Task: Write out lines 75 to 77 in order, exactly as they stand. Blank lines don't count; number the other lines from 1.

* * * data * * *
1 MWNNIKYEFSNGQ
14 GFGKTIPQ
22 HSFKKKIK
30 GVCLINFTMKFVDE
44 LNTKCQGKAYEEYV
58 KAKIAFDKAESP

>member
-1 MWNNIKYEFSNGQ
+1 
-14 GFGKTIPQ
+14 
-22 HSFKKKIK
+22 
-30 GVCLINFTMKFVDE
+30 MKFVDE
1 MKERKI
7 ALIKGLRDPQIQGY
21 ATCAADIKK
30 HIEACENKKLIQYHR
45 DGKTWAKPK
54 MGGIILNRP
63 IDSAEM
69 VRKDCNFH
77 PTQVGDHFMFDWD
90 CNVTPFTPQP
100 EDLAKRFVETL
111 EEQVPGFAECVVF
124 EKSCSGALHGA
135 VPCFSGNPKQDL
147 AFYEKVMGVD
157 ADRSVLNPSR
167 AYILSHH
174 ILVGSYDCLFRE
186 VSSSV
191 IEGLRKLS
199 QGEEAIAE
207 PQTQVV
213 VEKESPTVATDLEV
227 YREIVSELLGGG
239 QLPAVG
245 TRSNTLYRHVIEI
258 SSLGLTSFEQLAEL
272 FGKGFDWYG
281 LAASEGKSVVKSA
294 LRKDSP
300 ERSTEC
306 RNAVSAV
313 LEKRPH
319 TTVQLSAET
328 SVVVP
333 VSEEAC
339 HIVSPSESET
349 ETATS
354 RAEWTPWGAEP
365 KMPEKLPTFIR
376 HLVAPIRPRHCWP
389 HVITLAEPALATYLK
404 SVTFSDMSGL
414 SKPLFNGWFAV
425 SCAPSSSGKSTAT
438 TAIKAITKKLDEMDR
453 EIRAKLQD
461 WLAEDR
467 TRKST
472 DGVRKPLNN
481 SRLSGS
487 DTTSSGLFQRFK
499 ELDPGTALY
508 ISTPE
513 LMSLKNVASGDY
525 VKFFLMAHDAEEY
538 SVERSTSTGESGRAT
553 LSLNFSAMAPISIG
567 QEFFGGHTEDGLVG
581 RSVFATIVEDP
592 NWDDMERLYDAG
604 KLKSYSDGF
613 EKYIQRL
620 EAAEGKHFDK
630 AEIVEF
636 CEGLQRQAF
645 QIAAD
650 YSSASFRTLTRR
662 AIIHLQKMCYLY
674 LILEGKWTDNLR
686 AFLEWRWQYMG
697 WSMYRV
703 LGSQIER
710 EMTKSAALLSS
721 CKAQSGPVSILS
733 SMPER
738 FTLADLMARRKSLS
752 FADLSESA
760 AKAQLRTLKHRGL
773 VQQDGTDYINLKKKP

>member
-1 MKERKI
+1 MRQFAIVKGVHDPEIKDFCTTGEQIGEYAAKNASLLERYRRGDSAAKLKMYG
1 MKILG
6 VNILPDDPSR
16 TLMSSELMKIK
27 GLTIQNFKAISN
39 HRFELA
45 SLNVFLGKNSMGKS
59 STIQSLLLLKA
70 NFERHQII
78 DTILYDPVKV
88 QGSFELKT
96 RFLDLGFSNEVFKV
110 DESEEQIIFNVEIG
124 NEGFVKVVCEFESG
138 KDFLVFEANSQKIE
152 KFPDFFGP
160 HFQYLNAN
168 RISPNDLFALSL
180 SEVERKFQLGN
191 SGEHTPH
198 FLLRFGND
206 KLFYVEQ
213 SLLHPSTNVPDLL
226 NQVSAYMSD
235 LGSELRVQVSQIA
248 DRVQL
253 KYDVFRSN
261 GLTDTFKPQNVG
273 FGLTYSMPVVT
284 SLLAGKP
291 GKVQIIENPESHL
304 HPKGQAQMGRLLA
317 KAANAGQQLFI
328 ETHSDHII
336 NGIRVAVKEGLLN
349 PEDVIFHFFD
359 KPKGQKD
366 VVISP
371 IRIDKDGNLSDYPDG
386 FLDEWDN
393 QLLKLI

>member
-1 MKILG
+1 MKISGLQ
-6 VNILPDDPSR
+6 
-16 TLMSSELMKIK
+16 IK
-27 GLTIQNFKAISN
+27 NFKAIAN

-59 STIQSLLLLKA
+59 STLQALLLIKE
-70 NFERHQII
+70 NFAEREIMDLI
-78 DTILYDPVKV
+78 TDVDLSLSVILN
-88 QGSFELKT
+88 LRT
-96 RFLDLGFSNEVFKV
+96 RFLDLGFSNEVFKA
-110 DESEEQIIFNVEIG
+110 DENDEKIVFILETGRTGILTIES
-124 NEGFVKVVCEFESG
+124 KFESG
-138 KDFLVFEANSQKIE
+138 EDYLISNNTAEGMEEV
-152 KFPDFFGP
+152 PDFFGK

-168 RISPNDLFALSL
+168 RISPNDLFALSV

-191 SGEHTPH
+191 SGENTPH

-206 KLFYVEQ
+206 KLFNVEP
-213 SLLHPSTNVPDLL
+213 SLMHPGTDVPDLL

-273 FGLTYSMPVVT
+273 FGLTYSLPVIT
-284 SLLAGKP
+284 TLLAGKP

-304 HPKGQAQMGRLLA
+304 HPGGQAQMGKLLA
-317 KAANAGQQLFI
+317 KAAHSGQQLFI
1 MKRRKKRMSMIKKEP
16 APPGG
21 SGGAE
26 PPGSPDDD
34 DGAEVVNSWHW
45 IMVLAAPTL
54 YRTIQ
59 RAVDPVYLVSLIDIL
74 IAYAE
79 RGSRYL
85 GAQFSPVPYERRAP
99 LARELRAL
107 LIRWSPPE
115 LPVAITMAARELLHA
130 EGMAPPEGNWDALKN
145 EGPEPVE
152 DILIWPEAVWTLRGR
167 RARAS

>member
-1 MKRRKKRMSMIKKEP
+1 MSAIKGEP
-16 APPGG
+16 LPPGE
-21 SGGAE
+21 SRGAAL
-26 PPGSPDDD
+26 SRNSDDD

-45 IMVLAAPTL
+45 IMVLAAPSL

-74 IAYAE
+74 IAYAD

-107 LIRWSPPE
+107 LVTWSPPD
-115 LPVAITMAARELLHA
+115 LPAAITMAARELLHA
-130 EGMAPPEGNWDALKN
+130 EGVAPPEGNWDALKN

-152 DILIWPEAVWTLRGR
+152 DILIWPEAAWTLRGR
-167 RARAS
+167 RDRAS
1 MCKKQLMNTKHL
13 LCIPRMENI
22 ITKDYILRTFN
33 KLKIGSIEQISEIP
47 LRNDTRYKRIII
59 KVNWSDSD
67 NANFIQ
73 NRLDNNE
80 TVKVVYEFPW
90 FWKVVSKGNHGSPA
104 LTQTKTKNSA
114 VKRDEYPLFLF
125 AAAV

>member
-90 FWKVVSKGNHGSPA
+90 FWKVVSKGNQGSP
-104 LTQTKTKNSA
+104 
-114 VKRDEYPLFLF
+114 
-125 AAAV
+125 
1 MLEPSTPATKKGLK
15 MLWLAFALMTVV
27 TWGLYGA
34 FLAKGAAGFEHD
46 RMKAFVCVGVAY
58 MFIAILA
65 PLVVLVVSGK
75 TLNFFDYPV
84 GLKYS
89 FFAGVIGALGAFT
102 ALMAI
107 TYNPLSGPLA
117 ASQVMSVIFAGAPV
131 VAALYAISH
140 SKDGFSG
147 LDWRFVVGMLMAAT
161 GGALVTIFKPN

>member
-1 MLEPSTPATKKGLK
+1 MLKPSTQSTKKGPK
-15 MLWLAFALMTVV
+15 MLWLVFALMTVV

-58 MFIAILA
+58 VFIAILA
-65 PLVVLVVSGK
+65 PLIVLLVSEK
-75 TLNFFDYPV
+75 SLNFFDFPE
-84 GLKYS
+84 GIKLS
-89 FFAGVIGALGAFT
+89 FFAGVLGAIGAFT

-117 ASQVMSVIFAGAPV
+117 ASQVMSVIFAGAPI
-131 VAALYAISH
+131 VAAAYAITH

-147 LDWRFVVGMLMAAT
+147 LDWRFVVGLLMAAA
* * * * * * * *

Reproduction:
581 RSVFATIVEDP
592 NWDDMERLYDAG
604 KLKSYSDGF